Cherokee syllabary shows resiliency, celebrates 200 years

A statue of Sequoyah is surrounded by the syllabary in front of Seminary Hall at Northeastern State University in Tahlequah. Sequoyah created the syllabary 200 years ago and has been in continuous use since. 

TAHLEQUAH – Something new was coming to fruition as Sequoyah worked to take the spoken Cherokee language and put it in written form. In 1821, the Cherokees would have a new way to communicate to each other thanks to Sequoyah’s syllabary.

Roy Boney, Cherokee Nation Language Program manager, said Sequoyah was inspired to create the written language when seeing “white soldiers” writing letters home.

“He kind of thought, ‘why can’t we do that?’ And that’s what kind of spurred this whole idea of like trying to figure out how we can get the Cherokee language, the spoken version, to be represented in a writing system,” said Boney.

At first, Boney said, Sequoyah was met with “skepticism” from some of his peers.

“Sequoyah and his daughter, Ahyoka, were asked to demonstrate…because some people had accused Sequoyah of dabbling in witchcraft,” he said. “So, they did the test where he wrote something down on paper and…separated him from his daughter and…she replied back. After that public demonstration, that’s when the public really latched on to this concept that they can write their own language.”

Although Sequoyah originally began creating the writing system in 1809, Boney said it was completed in 1821. The syllabary was then adopted by the Tribal Council in 1825, and was used for tribal documents and eventually used in the tribe’s newspaper, Cherokee Phoenix, when it launched in 1828.

“Initially, a lot of the everyday…Cherokees adopted it,” Boney said. “And when people started noticing that, especially the missionaries, that’s when they thought, ‘well, maybe we can help them and get this printing press.’ And that’s what led to the missionary Samuel Worcester to start working with Cherokee Nation…to get a printing press.”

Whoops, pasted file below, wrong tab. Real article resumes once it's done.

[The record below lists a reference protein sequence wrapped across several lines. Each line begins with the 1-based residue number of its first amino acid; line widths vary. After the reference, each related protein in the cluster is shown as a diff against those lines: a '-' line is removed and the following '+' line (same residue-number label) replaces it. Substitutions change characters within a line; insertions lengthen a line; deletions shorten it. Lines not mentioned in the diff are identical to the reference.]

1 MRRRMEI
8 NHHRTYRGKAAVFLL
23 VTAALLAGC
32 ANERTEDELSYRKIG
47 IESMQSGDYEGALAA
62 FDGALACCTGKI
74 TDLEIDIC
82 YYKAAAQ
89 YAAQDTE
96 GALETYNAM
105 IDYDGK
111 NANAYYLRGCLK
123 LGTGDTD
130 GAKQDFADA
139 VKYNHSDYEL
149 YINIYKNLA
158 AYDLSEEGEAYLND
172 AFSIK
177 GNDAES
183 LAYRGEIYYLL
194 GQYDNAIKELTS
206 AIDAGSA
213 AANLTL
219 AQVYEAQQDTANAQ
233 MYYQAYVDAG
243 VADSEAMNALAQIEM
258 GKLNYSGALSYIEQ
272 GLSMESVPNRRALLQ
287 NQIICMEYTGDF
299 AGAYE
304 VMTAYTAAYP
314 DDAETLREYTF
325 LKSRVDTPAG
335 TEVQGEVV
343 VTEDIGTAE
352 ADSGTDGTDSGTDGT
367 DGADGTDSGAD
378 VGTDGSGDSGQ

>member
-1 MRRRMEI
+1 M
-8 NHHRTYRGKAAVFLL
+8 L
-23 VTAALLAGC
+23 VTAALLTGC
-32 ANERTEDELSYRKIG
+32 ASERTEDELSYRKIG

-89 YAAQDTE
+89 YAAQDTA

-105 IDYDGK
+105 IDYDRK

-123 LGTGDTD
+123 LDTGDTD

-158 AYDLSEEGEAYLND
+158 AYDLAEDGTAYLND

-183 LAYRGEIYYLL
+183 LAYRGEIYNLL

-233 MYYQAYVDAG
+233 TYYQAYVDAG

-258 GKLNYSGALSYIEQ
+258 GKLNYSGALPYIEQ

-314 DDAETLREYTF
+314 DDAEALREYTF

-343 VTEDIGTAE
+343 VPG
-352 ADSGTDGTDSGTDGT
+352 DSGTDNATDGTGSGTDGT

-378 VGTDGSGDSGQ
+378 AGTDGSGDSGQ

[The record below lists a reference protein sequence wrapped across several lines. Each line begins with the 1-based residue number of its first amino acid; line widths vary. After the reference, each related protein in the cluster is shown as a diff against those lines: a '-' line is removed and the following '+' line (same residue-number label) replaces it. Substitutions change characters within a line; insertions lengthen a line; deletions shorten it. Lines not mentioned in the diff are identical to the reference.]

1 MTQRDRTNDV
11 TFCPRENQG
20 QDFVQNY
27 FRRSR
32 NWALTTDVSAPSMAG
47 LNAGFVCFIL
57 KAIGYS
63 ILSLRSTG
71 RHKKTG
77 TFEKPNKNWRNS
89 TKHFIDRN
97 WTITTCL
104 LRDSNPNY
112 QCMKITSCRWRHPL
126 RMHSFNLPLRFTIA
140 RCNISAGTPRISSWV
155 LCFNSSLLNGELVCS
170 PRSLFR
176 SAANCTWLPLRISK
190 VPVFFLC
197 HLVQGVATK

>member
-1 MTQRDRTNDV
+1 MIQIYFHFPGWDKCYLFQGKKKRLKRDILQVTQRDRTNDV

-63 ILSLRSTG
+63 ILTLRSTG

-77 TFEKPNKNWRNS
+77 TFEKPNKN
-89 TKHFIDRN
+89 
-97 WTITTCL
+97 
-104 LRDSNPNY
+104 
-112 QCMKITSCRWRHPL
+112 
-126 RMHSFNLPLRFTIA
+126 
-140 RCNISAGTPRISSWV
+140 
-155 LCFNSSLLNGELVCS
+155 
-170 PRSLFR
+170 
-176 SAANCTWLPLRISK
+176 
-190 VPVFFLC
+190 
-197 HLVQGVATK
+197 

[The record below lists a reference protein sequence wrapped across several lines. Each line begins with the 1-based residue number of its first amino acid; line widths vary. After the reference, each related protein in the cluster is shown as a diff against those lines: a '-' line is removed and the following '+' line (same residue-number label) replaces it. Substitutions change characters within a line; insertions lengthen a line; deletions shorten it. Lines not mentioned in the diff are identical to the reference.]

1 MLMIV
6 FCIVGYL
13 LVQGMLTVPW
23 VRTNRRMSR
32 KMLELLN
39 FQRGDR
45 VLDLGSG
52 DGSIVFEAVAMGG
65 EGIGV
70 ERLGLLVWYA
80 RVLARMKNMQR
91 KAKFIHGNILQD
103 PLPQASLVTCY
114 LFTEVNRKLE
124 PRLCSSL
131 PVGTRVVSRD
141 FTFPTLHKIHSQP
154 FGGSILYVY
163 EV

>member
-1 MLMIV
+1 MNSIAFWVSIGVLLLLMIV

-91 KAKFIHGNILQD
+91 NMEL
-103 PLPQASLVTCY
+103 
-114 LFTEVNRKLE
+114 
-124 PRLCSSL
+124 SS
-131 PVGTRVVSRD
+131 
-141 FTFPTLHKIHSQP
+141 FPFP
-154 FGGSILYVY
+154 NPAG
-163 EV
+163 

Boney said the addition of the press allowed the tribe to work against the “anti-Indian” sentiment of the time. “The Cherokee Nation was sort of using this, basically, this new technology as a platform to demonstrate that Cherokees weren’t these savages that everyone else tried to paint them as.”

In 1838, the tribe was forever changed because of the United States’ forcible removal of the Cherokees from their southeastern homelands to Indian Territory, now Oklahoma. After removal, Boney said, the tribe re-established the printing press. When the Civil War ravaged the area, the press was “boxed up” and sent to Washington, D.C., for protection.

“The Cherokee Nation always saw that this printing press of the Cherokee language and writing was very important,” he said. “It’s always been a huge part of the community itself all the way up until statehood. As the historical record says, there was about 13 million pages of Cherokee text that was printed during that whole time.”

Because of the Curtis Act of 1898 and Oklahoma statehood in 1907, Boney said there was a decrease in the printing of Cherokee documents. But, he added, in the community people were still “writing stuff down.”

“So after statehood there was a small period where there were no printed Cherokee documents in the sense that…there was a Cherokee government, but it wasn’t really active like it was before,” he said. “People writing letters continued through most of the 20th century, this idea of writing in Cherokee still continued.”